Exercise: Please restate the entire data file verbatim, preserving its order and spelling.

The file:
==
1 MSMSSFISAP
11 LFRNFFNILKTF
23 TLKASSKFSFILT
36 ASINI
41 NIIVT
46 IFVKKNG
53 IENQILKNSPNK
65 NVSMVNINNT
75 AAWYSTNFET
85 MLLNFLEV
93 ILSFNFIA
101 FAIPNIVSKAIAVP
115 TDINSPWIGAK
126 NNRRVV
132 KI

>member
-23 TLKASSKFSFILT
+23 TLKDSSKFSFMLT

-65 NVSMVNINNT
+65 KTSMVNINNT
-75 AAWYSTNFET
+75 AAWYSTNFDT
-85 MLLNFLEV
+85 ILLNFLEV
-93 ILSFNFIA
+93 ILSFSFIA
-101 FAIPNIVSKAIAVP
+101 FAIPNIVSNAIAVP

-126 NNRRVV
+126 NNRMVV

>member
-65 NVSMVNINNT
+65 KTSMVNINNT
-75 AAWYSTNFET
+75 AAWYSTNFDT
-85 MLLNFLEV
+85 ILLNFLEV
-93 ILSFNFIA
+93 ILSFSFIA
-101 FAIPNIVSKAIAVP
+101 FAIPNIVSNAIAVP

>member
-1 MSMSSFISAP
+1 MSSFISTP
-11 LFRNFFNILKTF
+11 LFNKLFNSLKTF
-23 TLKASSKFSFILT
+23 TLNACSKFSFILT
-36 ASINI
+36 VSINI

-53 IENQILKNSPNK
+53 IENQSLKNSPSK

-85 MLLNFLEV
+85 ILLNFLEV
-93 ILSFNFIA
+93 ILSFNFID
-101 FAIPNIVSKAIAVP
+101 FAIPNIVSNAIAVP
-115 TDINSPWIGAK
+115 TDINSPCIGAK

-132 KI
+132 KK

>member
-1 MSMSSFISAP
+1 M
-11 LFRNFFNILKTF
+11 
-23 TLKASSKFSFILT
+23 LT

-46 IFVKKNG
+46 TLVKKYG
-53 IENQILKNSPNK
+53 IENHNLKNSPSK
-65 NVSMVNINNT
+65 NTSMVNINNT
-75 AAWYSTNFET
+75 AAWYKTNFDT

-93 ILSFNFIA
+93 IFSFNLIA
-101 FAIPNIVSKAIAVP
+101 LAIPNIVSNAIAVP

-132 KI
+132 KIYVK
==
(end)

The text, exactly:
1 MSMSSFISAP
11 LFRNFFNILKTF
23 TLKASSKFSFILT
36 ASINI
41 NIIVT
46 IFVKKNG
53 IENQILKNSPNK
65 NVSMVNINNT
75 AAWYSTNFET
85 MLLNFLEV
93 ILSFNFIA
101 FAIPNIVSKAIAVP
115 TDINSPWIGAK
126 NNRRVV
132 KI

>member
-23 TLKASSKFSFILT
+23 TLKDSSKFSFMLT

-65 NVSMVNINNT
+65 KTSMVNINNT
-75 AAWYSTNFET
+75 AAWYSTNFDT
-85 MLLNFLEV
+85 ILLNFLEV
-93 ILSFNFIA
+93 ILSFSFIA
-101 FAIPNIVSKAIAVP
+101 FAIPNIVSNAIAVP

-126 NNRRVV
+126 NNRMVV

>member
-65 NVSMVNINNT
+65 KTSMVNINNT
-75 AAWYSTNFET
+75 AAWYSTNFDT
-85 MLLNFLEV
+85 ILLNFLEV
-93 ILSFNFIA
+93 ILSFSFIA
-101 FAIPNIVSKAIAVP
+101 FAIPNIVSNAIAVP

>member
-1 MSMSSFISAP
+1 MSSFISTP
-11 LFRNFFNILKTF
+11 LFNKLFNSLKTF
-23 TLKASSKFSFILT
+23 TLNACSKFSFILT
-36 ASINI
+36 VSINI

-53 IENQILKNSPNK
+53 IENQSLKNSPSK

-85 MLLNFLEV
+85 ILLNFLEV
-93 ILSFNFIA
+93 ILSFNFID
-101 FAIPNIVSKAIAVP
+101 FAIPNIVSNAIAVP
-115 TDINSPWIGAK
+115 TDINSPCIGAK

-132 KI
+132 KK

>member
-1 MSMSSFISAP
+1 M
-11 LFRNFFNILKTF
+11 
-23 TLKASSKFSFILT
+23 LT

-46 IFVKKNG
+46 TLVKKYG
-53 IENQILKNSPNK
+53 IENHNLKNSPSK
-65 NVSMVNINNT
+65 NTSMVNINNT
-75 AAWYSTNFET
+75 AAWYKTNFDT

-93 ILSFNFIA
+93 IFSFNLIA
-101 FAIPNIVSKAIAVP
+101 LAIPNIVSNAIAVP

-132 KI
+132 KIYVK